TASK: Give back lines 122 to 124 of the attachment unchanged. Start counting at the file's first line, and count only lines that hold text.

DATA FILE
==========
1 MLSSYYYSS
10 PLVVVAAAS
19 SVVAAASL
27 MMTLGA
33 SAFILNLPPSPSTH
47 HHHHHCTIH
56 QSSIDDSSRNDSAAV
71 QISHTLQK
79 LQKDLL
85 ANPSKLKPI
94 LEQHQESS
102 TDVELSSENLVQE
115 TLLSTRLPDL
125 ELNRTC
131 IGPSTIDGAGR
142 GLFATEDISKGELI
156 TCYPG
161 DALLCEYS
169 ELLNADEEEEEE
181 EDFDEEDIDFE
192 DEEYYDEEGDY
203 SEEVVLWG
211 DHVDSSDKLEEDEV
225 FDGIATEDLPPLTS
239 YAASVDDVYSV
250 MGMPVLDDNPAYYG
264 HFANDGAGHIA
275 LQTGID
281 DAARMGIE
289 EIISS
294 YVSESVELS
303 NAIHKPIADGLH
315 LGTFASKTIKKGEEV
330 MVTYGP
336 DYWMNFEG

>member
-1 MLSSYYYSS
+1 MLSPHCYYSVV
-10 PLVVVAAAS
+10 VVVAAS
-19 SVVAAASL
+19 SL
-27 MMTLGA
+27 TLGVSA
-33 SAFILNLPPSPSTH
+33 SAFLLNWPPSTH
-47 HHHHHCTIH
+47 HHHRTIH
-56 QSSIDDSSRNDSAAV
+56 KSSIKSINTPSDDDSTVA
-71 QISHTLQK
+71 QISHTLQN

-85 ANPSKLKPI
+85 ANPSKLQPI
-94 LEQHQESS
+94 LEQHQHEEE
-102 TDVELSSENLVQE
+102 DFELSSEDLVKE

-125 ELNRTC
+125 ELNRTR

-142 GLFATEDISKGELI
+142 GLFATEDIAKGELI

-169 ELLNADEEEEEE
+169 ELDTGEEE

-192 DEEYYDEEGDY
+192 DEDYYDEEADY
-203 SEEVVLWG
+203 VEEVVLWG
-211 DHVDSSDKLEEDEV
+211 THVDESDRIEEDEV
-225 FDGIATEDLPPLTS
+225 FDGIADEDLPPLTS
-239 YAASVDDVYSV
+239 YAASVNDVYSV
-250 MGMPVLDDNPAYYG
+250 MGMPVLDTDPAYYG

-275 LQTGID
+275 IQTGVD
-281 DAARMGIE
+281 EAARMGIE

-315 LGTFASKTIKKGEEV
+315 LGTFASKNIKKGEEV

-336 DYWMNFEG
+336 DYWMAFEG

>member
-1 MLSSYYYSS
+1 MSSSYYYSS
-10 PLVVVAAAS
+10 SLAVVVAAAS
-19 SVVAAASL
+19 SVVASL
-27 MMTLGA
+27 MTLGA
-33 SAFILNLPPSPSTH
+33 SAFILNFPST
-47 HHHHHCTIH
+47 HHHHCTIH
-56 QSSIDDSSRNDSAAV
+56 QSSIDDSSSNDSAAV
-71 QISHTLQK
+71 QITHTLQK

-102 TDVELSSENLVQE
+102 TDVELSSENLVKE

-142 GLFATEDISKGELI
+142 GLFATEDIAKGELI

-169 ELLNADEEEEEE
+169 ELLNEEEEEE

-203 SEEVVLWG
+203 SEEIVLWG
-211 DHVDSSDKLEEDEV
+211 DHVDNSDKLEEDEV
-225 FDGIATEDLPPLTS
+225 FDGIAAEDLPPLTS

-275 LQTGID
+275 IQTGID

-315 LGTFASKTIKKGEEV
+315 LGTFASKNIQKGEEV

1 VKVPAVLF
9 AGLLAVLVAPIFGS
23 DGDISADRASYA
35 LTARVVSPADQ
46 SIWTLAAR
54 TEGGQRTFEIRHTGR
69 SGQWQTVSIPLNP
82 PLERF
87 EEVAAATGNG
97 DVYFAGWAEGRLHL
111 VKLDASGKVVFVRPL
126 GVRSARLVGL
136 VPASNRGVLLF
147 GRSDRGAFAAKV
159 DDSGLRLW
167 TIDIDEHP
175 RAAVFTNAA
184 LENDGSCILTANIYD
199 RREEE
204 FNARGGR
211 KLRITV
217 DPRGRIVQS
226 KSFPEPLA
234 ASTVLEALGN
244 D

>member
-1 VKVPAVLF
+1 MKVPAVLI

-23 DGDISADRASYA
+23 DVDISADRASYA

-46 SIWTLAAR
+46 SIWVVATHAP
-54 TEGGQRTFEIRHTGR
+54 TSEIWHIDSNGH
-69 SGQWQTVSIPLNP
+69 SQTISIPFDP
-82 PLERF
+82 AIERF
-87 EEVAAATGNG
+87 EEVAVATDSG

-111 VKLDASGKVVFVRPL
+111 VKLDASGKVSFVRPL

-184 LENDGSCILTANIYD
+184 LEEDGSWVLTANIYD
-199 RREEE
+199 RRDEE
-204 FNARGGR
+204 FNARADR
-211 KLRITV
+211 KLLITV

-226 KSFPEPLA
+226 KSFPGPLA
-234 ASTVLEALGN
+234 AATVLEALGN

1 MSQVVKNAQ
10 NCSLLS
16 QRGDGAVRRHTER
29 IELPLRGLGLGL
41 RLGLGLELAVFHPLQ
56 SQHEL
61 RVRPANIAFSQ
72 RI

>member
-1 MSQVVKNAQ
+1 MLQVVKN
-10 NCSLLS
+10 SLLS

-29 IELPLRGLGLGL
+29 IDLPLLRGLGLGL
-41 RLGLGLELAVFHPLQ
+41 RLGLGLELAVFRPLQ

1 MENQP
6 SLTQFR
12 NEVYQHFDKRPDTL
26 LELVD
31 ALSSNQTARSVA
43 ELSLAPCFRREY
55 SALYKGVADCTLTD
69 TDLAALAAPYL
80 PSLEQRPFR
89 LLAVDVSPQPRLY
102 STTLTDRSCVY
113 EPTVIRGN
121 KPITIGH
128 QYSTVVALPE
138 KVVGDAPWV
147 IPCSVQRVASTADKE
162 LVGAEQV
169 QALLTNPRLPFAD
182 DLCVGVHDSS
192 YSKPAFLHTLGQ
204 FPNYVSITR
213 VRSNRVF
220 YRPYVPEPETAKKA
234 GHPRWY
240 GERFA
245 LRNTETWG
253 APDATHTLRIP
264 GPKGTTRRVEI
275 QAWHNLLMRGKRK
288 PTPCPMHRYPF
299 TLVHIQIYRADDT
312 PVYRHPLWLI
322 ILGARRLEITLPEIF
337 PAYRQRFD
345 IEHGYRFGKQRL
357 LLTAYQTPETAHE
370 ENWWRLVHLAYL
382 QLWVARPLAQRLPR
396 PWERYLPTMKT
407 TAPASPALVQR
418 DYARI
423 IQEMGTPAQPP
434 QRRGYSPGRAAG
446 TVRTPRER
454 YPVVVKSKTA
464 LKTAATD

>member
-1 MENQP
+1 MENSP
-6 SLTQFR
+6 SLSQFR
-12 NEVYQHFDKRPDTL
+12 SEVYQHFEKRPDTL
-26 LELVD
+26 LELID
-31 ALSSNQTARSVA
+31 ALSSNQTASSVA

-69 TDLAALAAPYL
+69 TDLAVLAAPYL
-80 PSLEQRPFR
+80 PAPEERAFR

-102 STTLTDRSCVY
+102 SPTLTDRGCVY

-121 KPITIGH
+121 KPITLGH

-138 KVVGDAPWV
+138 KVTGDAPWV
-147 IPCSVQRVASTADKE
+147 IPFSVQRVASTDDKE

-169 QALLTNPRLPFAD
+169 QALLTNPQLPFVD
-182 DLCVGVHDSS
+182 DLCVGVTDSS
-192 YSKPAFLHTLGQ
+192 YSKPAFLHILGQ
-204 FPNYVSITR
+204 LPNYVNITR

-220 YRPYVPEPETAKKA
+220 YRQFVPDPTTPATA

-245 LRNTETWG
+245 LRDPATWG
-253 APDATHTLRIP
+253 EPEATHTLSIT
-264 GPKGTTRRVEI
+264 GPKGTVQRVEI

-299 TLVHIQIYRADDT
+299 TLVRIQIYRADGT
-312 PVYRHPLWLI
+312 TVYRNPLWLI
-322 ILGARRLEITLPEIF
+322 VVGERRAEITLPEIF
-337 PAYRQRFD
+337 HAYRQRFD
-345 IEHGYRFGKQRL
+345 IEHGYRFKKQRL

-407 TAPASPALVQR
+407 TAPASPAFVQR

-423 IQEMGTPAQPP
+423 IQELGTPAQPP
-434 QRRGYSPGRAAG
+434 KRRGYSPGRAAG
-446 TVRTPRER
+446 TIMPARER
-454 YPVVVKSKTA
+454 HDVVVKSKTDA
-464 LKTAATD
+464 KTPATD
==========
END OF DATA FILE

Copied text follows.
46 SIWTLAAR
54 TEGGQRTFEIRHTGR
69 SGQWQTVSIPLNP